WWII had ended and troops were returning home to the United States, ready to jump back in to civilian life. Something needed to be done to allow the troops to be reinstated into American life without flooding the job market. The government feared a breakdown of the economy causing another depression. A solution was found in the establishment of the Servicemens Readjustment Act of 1944; more commonly called the GI Bill.
The GI Bill has evolved into the Montgomery GI Bill and the Post 9/11 GI Bill. Currently, veterans of the US Armed Forces have access to funding for postsecondary school through the for certificates programs, vocational schools and colleges.
The original GI Bill included provisions for education and training, guaranteed home, farm and business loans, and unemployment pay. The educational benefits of the bill are the most commonly known. Approximately one-half of the 16 million WWII and Korean War veterans used the educational benefits by the time the bill expired in 1956. The diversion of thousands of vets into college kept the influx of workers into the job market manageable.
In 1966, the GI Bill was re-instituted as the Veterans Readjustment Benefits Act, later known as the Vietnam Era GI Bill. A higher percentage of this eras veterans used the educational benefits of this bill than any previous generation. However, with the onset of the all-volunteer military, the GI Bill ended for those entering the service after 1976.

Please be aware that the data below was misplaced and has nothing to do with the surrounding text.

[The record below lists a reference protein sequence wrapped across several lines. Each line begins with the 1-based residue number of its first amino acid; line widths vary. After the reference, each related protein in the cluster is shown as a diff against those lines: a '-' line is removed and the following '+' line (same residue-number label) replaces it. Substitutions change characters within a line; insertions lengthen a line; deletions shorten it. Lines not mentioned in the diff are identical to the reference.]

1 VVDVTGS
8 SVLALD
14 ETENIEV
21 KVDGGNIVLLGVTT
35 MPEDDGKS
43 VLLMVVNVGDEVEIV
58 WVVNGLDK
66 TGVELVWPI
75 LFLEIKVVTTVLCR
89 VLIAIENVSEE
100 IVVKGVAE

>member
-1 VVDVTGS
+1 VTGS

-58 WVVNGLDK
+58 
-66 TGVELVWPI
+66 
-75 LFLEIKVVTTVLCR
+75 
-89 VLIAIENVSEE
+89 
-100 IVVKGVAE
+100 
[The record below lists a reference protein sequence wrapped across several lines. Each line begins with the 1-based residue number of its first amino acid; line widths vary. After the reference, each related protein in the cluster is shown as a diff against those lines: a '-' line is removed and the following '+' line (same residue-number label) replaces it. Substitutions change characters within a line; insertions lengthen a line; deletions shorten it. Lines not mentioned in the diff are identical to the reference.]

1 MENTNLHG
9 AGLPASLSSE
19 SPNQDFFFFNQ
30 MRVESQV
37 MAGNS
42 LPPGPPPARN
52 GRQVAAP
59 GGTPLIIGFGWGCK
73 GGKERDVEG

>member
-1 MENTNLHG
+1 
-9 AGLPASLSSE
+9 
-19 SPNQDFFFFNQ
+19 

Enactment of the Montgomery GI Bill
Education benefits remained an outstanding recruiting tool for the military and benefits were provided with the contributory Veterans Educational Assistance Program and the Montgomery GI Bill. The passage of these two programs ensured that veterans would be able to take out home loans and also provided veterans scholarships and matched educational contributions up to 8 times the amount the serviceman provided. The Montgomery GI Bill also allows benefits to be transferred to a spouse or children of the veteran.
Post September 11 GI Bill
In the summer of 2008, Congress passed the Post-9/11 Veterans Educational Assistance Act, which expanded educational benefits for those serving after September 10, 2001. The new bill provides tuition payment, a stipend for books and supplies, a housing allowance and other benefits for vets attending college, vocational school, trade school, or pursuing a certificate program. The benefits are tier-based on the amount of active duty time served since 9/11 and vary from state to state based on the cost of attending a public college.
Without the GI Bill many veterans would be unable to continue their education. The GI Bill continues to help veterans eliminate or lower the cost of education and provides for enough living expenses to make an additional income unnecessary for most veterans.
This article carries the most wanted information about Montgomery GI Bill. The author has his expert in veterans scholarships as well.